I went to a longevity conference where biohackers try to cheat death. But I found the real secret to anti-aging an hour away in Loma Linda.
- I recently attended the RAADfest longevity conference in Southern California.
- While there were many interesting ideas at the conference, the longevity science felt a bit speculative.
"I like the feeling that I'm already physically immortal," says Bernadeane Brown, an immaculately coiffed woman who's been on Earth for 86 years. "I'm not old. I'm burning."
Dressed in pale leather from head to toe, with a sharply cut silver bob, Brown explains to a rapt conference room that we're not meant to die. People who aren't so sure about that (myself included) are just trapped in a mortal mindset, she tells us.
It sounds exciting, new-agey, and, well, impossible, given how things have gone for everyone else who's ever lived.
Brown is a board member of the Coalition for Radical Life Extension, the organization that runs the longevity conference called RAADfest ("revolution against aging and death"). I'm here, a few blocks away from Disneyland, along with hundreds of people — many of them very fit, gray-haired, and pumped for a weekend of manifesting eternal life in the Los Angeles suburbs.
The annual conference is pretty high-profile. It attracts longevity scientists from across the globe who share their latest findings on how to slow — or, somehow, prevent — aging. Between seminars, attendees can shop for supplements and massage guns, find out their "biological age," and chat with like-minded immortals.
Most people I spoke to had heard about the world's five longevity hotspots called Blue Zones, but they didn't seem to be aware that they were standing about 50 miles away from Loma Linda, the only US Blue Zone.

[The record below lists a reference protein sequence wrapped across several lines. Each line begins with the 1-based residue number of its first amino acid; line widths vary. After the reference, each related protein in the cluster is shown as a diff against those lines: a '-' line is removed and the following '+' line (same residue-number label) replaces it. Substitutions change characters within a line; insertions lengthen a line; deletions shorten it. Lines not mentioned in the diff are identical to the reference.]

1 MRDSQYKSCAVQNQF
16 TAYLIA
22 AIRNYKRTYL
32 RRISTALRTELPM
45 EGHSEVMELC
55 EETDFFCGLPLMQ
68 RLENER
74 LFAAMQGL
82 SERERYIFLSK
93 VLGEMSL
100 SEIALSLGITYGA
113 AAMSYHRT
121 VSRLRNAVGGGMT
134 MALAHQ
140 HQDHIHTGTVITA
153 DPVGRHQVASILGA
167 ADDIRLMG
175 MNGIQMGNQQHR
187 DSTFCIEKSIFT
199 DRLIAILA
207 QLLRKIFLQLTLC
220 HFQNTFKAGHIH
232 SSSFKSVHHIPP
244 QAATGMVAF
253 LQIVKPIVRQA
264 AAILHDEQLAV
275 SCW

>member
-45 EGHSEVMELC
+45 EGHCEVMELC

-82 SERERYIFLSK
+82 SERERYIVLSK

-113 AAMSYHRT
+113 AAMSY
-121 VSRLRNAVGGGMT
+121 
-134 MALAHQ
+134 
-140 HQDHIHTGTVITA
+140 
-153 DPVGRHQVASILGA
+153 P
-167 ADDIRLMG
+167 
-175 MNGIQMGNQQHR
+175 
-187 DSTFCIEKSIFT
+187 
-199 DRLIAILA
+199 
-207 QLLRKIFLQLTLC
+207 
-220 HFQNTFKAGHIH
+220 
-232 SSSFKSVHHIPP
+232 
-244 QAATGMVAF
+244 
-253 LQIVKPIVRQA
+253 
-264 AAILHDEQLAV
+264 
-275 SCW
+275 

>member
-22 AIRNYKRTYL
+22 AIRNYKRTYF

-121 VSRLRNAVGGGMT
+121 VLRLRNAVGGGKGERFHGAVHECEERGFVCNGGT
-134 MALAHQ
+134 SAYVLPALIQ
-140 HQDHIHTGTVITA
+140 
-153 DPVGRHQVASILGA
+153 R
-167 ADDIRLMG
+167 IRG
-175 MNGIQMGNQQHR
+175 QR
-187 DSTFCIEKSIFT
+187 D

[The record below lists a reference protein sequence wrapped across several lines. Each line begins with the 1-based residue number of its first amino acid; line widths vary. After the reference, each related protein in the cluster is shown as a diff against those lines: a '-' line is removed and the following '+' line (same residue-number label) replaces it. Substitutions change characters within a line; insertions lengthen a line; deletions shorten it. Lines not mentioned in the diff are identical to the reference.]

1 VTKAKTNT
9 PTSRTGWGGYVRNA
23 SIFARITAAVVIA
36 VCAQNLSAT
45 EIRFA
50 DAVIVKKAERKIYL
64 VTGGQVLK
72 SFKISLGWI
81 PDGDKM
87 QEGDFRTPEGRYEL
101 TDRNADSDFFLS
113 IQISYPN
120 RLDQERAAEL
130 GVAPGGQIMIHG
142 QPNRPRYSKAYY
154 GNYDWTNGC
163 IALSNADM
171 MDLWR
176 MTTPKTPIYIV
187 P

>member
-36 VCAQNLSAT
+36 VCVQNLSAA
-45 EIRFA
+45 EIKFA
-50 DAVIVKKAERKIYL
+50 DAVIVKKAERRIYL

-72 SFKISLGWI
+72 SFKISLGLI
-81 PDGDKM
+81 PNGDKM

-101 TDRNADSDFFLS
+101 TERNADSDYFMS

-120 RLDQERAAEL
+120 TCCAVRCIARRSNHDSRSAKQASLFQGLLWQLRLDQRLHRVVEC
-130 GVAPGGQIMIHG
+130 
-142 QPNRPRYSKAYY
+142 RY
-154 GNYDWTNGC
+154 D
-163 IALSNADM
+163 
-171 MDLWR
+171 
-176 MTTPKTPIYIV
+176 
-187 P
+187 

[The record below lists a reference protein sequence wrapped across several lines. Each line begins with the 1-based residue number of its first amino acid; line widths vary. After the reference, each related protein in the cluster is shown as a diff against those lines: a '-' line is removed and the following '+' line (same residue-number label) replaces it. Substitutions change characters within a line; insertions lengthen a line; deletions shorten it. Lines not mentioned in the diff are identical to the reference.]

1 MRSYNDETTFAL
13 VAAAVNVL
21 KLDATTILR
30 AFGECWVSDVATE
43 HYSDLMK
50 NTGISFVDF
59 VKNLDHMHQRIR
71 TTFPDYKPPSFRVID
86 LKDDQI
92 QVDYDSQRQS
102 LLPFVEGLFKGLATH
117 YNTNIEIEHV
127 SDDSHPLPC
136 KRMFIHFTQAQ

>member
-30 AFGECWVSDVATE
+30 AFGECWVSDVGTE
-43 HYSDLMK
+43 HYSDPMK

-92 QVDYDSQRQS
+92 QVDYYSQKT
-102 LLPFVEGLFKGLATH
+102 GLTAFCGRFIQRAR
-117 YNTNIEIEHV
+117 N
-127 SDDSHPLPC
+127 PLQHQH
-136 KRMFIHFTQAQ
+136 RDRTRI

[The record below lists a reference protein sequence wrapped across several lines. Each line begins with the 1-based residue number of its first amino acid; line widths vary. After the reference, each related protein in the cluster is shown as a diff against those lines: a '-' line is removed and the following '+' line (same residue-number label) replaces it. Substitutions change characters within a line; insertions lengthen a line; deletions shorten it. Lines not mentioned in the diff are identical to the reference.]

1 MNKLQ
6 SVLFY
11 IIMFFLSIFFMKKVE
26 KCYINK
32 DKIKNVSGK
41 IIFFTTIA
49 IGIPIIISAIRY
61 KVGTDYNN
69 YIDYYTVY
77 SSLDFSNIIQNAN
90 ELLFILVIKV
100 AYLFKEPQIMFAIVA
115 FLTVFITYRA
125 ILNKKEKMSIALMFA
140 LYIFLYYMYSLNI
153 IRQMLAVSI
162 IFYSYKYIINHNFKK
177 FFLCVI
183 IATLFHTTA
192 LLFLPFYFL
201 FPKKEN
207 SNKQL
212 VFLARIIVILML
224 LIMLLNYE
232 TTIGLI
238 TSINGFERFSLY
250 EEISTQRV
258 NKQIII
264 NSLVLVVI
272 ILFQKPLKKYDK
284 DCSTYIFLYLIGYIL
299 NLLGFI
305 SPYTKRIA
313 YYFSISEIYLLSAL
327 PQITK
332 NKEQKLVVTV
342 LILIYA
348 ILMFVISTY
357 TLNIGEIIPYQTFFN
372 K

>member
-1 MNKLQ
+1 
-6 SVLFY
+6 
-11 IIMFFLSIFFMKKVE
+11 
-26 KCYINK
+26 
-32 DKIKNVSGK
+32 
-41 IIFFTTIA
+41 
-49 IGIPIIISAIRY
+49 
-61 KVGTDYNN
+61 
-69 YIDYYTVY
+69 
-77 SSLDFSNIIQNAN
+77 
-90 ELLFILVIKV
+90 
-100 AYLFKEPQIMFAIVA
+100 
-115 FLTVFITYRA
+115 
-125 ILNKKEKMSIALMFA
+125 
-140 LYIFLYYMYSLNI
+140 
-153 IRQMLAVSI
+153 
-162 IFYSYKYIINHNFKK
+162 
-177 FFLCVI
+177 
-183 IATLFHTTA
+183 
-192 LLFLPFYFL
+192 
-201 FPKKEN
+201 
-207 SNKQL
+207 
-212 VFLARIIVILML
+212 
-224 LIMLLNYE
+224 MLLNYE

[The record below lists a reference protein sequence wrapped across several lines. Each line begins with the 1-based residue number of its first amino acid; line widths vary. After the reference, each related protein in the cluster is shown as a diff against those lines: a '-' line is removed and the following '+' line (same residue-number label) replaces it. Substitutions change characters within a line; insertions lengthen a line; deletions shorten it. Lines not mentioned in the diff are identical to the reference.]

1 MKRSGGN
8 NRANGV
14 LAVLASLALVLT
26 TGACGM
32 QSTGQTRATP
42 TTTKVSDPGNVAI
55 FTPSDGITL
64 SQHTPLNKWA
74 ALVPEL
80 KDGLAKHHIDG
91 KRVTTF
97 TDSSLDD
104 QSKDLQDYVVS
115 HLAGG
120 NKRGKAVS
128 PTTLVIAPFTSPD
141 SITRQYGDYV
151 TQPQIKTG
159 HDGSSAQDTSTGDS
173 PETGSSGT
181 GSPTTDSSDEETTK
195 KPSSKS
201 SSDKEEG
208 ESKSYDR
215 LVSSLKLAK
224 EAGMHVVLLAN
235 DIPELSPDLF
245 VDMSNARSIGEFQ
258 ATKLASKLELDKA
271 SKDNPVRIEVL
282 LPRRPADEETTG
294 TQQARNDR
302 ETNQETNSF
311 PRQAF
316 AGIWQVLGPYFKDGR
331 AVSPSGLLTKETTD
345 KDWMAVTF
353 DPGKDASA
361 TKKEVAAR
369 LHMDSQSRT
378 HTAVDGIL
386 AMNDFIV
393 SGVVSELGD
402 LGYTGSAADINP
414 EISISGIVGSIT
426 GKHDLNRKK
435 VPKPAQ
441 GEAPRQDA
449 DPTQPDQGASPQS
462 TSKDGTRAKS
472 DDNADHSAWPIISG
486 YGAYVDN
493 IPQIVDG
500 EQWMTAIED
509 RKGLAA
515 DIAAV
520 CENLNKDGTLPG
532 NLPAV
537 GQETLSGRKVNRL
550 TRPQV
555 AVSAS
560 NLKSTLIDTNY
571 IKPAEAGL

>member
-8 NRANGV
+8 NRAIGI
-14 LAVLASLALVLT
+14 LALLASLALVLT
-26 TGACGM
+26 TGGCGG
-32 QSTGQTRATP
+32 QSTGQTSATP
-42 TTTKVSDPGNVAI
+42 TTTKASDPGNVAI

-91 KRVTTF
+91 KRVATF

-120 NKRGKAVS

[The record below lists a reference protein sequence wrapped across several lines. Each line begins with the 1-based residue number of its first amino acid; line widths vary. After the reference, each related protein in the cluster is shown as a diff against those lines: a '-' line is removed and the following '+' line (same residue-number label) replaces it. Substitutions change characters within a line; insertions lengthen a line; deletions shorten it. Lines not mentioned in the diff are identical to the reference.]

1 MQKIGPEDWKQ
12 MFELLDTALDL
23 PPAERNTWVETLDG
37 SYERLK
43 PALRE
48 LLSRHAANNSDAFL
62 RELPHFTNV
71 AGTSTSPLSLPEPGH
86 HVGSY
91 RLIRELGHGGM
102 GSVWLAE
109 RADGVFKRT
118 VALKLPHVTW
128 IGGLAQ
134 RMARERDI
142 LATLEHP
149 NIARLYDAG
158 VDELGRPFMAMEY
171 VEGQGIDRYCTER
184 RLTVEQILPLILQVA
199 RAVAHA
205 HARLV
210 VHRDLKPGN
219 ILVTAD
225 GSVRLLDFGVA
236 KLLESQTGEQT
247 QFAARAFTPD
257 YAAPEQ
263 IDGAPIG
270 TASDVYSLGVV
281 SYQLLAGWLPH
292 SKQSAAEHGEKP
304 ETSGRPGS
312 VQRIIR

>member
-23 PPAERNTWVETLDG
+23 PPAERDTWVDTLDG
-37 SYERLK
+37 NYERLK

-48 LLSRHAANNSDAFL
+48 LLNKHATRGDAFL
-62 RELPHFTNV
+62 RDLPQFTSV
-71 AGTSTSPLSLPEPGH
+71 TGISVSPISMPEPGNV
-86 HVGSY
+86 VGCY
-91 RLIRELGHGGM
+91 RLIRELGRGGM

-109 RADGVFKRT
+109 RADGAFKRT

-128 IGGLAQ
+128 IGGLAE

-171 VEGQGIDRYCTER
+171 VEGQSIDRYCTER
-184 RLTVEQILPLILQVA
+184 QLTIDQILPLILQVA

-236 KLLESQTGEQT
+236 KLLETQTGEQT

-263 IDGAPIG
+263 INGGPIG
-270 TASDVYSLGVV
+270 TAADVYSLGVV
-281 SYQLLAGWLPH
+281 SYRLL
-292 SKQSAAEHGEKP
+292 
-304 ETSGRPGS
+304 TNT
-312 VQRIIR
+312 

I've reported on Blue Zones for years, but had never visited one in person. So, one day, I slipped out of the conference to check it out.
Here is a community of 25,000 people, tucked in the foothills of the San Bernardino mountains, who really are living longer than most. Not forever, but about 10 extra, healthy years on top of what the average American can expect. These people — by and large Christian Seventh Day Adventists — have pioneered way of extending their average lifespan, simply by living well. That's why their hometown is featured in the recent Netflix series "Live to 100: Secrets of the Blue Zones."
Compared to some of the hacks on display at RAADfest, I was amazed at how simple, cheap, effortless, and downright fun their longevity-booting techniques appeared.
Forget supplements — in Loma Linda, it's all pickleball, water aerobics, and vegetarian potlucks
Seventh Day Adventists don't take many supplements, or jet to Europe for stem cell treatments from doctors treating royals. By the looks of it, they're doing far fewer facelifts than people attending RAADfest, too.
Take Ethlyn Obland, a spritely 73-year-old who everyone calls "Obi." She pickleballs near Loma Linda twice a week, and enjoys vegetarian potluck dinners with her girlfriends each Sabbath. A recent Saturday spread included her mushroom patties, made with eggs, walnuts, and cottage cheese, alongside ginger carrots.
For Obland, the idea of shelling out thousands of dollars to biohack your body would be ludicrous. In her tradition, the key to longevity is a humble mix of exercise, diet, community, spirituality, and "drinking water."